In Year 3  will be focused on design-based research and our research sites will be an elementary school and a high school where we will try ideas for supporting literacies that will be based on what we have learned in the first two years. In preparation, this summer we are working with teachers from our participating Year 3 schools. As we integrate our research findings and teachers’ plans for using the makerspaces, we will co-develop literacy supports, and pilot these supports with participating youth. When the school year starts, we will implement and research our supports with teachers at the elementary and high school levels. We are excited to continue this project with our collaborating partners as we move forward connecting in- and out-of-school learning opportunities.

 

Because this is a research project, we have engaged evaluators from Endicott College to provide ongoing critical feedback on our research instruments and theoretical framework, and thereby strengthen our research.

Challenges of Doing Research in Makerspaces

 

Conducting research in natural settings involves encountering and dealing with unexpected issues, and research in makerspaces has particular challenges. Capturing the richness of a makerspace is challenging since makerspaces are often loud, busy, and have  machines running, and people moving from place to place doing a variety of activities.  Another challenge is that while making is popular, makerspaces and activities can be difficult to sustain. For instance, one organization closed in the middle of our study and an organization we intended to work with delayed  their programming. Fortunately, one of our current collaborators was able to connect with elementary aged youth at a city-run community center. Their help reinforced the importance of establishing ongoing partnerships based on mutual goals and trust when considering issues of broader impact for people from groups underrepresented in STEM.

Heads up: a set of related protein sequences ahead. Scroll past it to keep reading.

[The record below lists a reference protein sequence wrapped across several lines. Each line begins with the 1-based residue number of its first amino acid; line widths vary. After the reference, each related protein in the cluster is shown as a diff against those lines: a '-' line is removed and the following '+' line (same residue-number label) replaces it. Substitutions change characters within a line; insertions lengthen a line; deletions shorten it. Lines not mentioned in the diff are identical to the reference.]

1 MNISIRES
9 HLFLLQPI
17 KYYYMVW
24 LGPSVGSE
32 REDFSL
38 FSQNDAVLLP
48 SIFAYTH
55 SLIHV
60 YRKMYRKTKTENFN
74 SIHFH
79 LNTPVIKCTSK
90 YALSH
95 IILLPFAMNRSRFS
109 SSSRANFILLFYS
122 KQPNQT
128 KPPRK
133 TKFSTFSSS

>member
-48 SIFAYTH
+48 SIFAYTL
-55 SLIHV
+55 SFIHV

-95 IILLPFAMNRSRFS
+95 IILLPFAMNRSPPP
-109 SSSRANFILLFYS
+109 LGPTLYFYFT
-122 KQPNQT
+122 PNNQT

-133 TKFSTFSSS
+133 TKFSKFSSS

Insights on Makerspaces for Educators and Researchers

 

We hope our research will provide insights for educators to help them design social spaces for making that promote the development of literacy practices and beyond. For instance, three broad design considerations we advocate include a) student generated problems, b) developing young people’s networks of expertise and the interconnectedness of texts within making, and c) attending to affective dimensions of literacy engagement--including play and risk-positive presentations and performance.

 

For others who want to study literacy practices in makerspaces, we offer a developing framework in the form of our five literacy practices.

 

  1. Posing and Solving Problems

  2. Identifying, Organizing, and Integrating Information    

  3. Creating and Traversing Representations

  4. Communicating with others for feedback, help, and sharing

  5. Documenting making processes

 

Please visit CAISE’s Knowledge Base article on Making and Tinkering where you can read and request to contribute field knowledge in this rapidly growing area of ISE work.

 

Posted by Eli Tucker-Raymond